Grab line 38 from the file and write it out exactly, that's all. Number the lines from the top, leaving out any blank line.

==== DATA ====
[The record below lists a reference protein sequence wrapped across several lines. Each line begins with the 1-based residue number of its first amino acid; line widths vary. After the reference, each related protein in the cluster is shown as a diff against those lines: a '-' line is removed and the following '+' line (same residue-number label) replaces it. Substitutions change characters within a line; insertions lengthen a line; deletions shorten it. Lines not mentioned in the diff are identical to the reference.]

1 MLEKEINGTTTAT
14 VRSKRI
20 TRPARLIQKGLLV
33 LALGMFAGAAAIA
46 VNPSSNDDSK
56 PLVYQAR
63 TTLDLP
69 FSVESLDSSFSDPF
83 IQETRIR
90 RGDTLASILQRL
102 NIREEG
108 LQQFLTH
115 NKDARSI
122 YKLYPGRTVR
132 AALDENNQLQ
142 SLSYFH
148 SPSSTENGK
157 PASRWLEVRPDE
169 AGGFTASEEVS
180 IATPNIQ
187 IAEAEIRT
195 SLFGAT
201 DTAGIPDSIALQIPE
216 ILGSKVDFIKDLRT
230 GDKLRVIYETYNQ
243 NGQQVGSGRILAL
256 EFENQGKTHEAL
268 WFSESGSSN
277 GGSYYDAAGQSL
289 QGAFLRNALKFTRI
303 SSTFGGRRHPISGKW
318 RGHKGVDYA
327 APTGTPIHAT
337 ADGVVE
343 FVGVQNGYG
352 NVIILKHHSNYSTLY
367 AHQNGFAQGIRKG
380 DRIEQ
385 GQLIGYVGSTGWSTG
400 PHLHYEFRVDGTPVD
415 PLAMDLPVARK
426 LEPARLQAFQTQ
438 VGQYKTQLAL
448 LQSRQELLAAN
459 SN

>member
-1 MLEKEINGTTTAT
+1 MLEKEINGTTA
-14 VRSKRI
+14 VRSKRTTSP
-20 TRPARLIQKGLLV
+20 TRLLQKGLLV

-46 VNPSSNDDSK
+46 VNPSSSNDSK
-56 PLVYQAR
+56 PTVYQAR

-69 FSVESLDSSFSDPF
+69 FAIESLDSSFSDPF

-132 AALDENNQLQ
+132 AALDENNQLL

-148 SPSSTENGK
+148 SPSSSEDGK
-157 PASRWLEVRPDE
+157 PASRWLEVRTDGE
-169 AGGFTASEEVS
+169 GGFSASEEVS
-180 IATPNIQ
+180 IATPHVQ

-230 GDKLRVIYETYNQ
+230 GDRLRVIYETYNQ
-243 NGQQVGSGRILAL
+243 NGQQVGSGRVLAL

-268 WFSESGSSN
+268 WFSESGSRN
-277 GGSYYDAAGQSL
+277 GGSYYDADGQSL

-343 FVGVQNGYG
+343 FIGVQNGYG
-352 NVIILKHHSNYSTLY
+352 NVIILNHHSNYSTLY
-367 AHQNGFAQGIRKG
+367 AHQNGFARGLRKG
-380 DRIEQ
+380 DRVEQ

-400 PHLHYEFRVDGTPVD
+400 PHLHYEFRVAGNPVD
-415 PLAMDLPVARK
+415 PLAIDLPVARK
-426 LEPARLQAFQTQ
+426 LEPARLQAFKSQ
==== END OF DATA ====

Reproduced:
367 AHQNGFAQGIRKG